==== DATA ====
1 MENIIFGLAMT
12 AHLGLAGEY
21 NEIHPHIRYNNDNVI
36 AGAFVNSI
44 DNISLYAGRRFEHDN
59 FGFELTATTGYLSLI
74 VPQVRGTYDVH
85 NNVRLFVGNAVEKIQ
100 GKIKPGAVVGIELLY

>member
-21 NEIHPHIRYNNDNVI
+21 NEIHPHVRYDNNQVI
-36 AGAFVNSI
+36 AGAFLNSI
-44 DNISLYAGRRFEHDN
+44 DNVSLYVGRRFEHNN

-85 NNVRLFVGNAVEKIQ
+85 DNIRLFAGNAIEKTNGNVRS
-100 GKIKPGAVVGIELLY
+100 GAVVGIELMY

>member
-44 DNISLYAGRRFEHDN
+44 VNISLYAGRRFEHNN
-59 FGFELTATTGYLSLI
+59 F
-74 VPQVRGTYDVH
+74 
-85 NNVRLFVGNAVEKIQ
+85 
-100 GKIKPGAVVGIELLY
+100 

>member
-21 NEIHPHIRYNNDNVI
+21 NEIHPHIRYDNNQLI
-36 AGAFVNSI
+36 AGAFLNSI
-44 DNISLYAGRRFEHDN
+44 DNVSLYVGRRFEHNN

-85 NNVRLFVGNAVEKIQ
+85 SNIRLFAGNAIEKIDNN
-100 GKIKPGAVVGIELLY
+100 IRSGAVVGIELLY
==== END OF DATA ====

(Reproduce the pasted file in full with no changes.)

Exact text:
1 MENIIFGLAMT
12 AHLGLAGEY
21 NEIHPHIRYNNDNVI
36 AGAFVNSI
44 DNISLYAGRRFEHDN
59 FGFELTATTGYLSLI
74 VPQVRGTYDVH
85 NNVRLFVGNAVEKIQ
100 GKIKPGAVVGIELLY

>member
-21 NEIHPHIRYNNDNVI
+21 NEIHPHVRYDNNQVI
-36 AGAFVNSI
+36 AGAFLNSI
-44 DNISLYAGRRFEHDN
+44 DNVSLYVGRRFEHNN

-85 NNVRLFVGNAVEKIQ
+85 DNIRLFAGNAIEKTNGNVRS
-100 GKIKPGAVVGIELLY
+100 GAVVGIELMY

>member
-44 DNISLYAGRRFEHDN
+44 VNISLYAGRRFEHNN
-59 FGFELTATTGYLSLI
+59 F
-74 VPQVRGTYDVH
+74 
-85 NNVRLFVGNAVEKIQ
+85 
-100 GKIKPGAVVGIELLY
+100 

>member
-21 NEIHPHIRYNNDNVI
+21 NEIHPHIRYDNNQLI
-36 AGAFVNSI
+36 AGAFLNSI
-44 DNISLYAGRRFEHDN
+44 DNVSLYVGRRFEHNN

-85 NNVRLFVGNAVEKIQ
+85 SNIRLFAGNAIEKIDNN
-100 GKIKPGAVVGIELLY
+100 IRSGAVVGIELLY